Does the Bible talk about Christian confirmation?

Confirmation is usually defined as the practice in Catholic or Anglican churches through which a young person becomes an official member of the church and is thought to have a personal, mature acceptance of their faith. Some traditions include a confirmation name. In the Roman Catholic and Anglican traditions, confirmation is also listed as one of the seven sacraments.

Does the Bible address the issue of confirmation? Scripture is silent regarding the ritual. An individual becomes a Christian by God's grace through believing on Jesus in faith (Ephesians 2:8-9). This includes believing in Jesus as God's Son who rose from the dead and accepting Him as Lord (Romans 10:9). Those who believe are called to baptism in the name of the Father, Son, and Spirit (Matthew 28:18-20), identifying one's self as part of the family of God. No formal church process of "confirming" one's faith is mentioned.

Does the Bible's silence mean confirmation is wrong or sinful? Not necessarily. Confirmation was developed in church history to offer a standardized manner to help young people come to faith in Jesus and become participating members in the church. It is not much unlike many of the church membership courses found in Protestant churches today. However, it is not the process that causes a person to become a believer, but rather salvation is by grace through faith in Jesus Christ.

People can sometimes mistakenly think they are Christians because they have completed the confirmation process (or a church membership class). However, it is by grace we are saved through faith. No class or confirmation can replace this requirement.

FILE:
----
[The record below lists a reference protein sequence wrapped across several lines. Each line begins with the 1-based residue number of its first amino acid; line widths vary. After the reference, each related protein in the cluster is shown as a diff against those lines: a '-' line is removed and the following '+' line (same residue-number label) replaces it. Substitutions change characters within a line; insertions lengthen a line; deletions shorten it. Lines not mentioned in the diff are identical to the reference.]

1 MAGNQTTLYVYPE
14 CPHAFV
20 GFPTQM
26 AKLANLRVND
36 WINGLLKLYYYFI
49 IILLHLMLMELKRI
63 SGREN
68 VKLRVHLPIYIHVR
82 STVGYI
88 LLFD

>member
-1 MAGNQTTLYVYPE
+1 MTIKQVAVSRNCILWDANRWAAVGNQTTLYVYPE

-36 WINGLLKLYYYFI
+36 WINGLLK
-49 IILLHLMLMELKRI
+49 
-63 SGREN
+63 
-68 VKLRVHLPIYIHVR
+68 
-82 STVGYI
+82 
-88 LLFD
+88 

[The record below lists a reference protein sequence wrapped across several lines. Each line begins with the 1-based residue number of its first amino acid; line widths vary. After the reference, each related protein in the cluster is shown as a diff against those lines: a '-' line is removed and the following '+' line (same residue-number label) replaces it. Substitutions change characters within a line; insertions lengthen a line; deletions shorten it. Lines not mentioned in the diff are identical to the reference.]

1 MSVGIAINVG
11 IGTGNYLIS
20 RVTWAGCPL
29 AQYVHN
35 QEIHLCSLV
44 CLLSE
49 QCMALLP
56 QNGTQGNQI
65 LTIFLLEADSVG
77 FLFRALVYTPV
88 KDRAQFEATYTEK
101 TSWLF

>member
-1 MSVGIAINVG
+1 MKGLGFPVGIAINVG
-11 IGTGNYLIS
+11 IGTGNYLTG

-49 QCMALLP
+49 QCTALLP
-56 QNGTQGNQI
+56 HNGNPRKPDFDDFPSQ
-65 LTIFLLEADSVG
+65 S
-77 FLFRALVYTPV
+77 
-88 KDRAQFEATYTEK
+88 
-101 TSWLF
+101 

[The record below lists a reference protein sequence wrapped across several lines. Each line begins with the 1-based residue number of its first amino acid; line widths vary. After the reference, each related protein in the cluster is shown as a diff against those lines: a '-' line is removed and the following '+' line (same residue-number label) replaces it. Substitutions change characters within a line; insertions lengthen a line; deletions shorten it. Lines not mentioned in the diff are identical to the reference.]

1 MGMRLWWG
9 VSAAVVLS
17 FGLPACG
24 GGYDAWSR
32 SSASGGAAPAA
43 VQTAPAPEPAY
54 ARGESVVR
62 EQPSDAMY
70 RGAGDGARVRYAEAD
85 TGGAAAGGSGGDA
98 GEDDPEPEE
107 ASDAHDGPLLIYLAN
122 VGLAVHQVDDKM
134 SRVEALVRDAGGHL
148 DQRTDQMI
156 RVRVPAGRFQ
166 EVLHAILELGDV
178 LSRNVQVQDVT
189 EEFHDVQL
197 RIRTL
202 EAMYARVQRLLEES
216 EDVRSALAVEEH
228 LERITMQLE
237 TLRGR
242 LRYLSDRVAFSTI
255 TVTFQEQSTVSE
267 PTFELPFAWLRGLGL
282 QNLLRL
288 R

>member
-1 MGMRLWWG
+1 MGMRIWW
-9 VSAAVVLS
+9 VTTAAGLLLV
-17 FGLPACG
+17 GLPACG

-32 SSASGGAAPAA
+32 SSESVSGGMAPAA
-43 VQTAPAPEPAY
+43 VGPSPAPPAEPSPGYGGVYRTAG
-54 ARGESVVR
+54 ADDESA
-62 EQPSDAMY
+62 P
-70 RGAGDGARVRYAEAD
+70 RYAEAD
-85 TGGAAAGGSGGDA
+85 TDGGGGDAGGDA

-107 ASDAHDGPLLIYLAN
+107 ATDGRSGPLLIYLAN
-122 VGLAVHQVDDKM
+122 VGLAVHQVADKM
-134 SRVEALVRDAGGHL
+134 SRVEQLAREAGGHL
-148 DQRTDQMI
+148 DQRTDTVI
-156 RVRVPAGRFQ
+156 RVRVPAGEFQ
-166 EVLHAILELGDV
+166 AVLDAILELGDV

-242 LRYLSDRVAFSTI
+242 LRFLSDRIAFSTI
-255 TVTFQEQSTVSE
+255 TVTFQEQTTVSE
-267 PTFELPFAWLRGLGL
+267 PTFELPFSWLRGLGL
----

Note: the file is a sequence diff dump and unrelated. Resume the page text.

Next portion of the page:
Further, our salvation is confirmed by the actions in our lives, not by a ritual. First John 1 notes that if we have believed, we will walk in the light. Second Peter 1:10-11 teaches, "Therefore, brothers, be all the more diligent to confirm your calling and election, for if you practice these qualities you will never fall. For in this way there will be richly provided for you an entrance into the eternal kingdom of our Lord and Savior Jesus Christ."

Our salvation will ultimately be confirmed in the future. We "wait for the revealing of our Lord Jesus Christ, who will sustain you to the end, guiltless in the day of our Lord Jesus Christ" (1 Corinthians 1:7-8). At the end, "He will wipe away every tear from their eyes, and death shall be no more, neither shall there be mourning, nor crying, nor pain anymore, for the former things have passed away" (Revelation 21:4).

Related Truth:

Does the Bible talk about christening?

Is infant baptism biblical? Is there biblical precedence for infant baptism?

What is Christian baptism?

How is public confession related to salvation (Romans 10:9-10)?

Is the celebration of a first Communion / Eucharist biblical?

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